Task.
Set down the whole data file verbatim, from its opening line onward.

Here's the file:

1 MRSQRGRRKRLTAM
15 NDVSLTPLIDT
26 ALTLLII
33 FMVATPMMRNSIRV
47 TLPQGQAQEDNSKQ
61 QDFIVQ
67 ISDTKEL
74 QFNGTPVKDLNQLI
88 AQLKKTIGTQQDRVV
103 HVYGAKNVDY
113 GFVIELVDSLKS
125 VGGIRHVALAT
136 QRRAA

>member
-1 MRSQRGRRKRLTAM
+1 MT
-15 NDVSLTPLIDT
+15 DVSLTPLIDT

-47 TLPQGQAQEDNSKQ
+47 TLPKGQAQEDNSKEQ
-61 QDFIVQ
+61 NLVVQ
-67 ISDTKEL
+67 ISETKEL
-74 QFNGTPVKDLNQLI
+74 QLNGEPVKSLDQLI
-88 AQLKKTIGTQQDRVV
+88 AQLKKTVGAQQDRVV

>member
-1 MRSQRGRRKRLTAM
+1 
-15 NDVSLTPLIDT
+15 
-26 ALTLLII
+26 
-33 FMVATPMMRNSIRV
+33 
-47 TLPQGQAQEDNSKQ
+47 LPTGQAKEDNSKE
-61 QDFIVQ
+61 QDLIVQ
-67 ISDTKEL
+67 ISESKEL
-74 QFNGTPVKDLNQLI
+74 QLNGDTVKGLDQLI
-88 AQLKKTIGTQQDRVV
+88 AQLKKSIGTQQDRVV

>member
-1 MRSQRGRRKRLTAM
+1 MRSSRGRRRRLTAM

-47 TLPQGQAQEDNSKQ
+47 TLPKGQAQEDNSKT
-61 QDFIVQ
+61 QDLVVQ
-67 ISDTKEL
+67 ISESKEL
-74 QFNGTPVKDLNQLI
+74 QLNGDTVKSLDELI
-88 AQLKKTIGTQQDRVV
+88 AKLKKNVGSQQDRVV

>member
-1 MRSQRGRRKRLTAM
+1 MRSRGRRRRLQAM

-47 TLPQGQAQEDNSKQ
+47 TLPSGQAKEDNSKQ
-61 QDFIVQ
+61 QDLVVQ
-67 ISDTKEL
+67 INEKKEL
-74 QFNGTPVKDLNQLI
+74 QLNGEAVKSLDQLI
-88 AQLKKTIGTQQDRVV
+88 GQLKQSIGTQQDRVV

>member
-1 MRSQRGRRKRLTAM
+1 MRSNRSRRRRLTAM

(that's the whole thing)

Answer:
1 MRSQRGRRKRLTAM
15 NDVSLTPLIDT
26 ALTLLII
33 FMVATPMMRNSIRV
47 TLPQGQAQEDNSKQ
61 QDFIVQ
67 ISDTKEL
74 QFNGTPVKDLNQLI
88 AQLKKTIGTQQDRVV
103 HVYGAKNVDY
113 GFVIELVDSLKS
125 VGGIRHVALAT
136 QRRAA

>member
-1 MRSQRGRRKRLTAM
+1 MT
-15 NDVSLTPLIDT
+15 DVSLTPLIDT

-47 TLPQGQAQEDNSKQ
+47 TLPKGQAQEDNSKEQ
-61 QDFIVQ
+61 NLVVQ
-67 ISDTKEL
+67 ISETKEL
-74 QFNGTPVKDLNQLI
+74 QLNGEPVKSLDQLI
-88 AQLKKTIGTQQDRVV
+88 AQLKKTVGAQQDRVV

>member
-1 MRSQRGRRKRLTAM
+1 
-15 NDVSLTPLIDT
+15 
-26 ALTLLII
+26 
-33 FMVATPMMRNSIRV
+33 
-47 TLPQGQAQEDNSKQ
+47 LPTGQAKEDNSKE
-61 QDFIVQ
+61 QDLIVQ
-67 ISDTKEL
+67 ISESKEL
-74 QFNGTPVKDLNQLI
+74 QLNGDTVKGLDQLI
-88 AQLKKTIGTQQDRVV
+88 AQLKKSIGTQQDRVV

>member
-1 MRSQRGRRKRLTAM
+1 MRSSRGRRRRLTAM

-47 TLPQGQAQEDNSKQ
+47 TLPKGQAQEDNSKT
-61 QDFIVQ
+61 QDLVVQ
-67 ISDTKEL
+67 ISESKEL
-74 QFNGTPVKDLNQLI
+74 QLNGDTVKSLDELI
-88 AQLKKTIGTQQDRVV
+88 AKLKKNVGSQQDRVV

>member
-1 MRSQRGRRKRLTAM
+1 MRSRGRRRRLQAM

-47 TLPQGQAQEDNSKQ
+47 TLPSGQAKEDNSKQ
-61 QDFIVQ
+61 QDLVVQ
-67 ISDTKEL
+67 INEKKEL
-74 QFNGTPVKDLNQLI
+74 QLNGEAVKSLDQLI
-88 AQLKKTIGTQQDRVV
+88 GQLKQSIGTQQDRVV

>member
-1 MRSQRGRRKRLTAM
+1 MRSNRSRRRRLTAM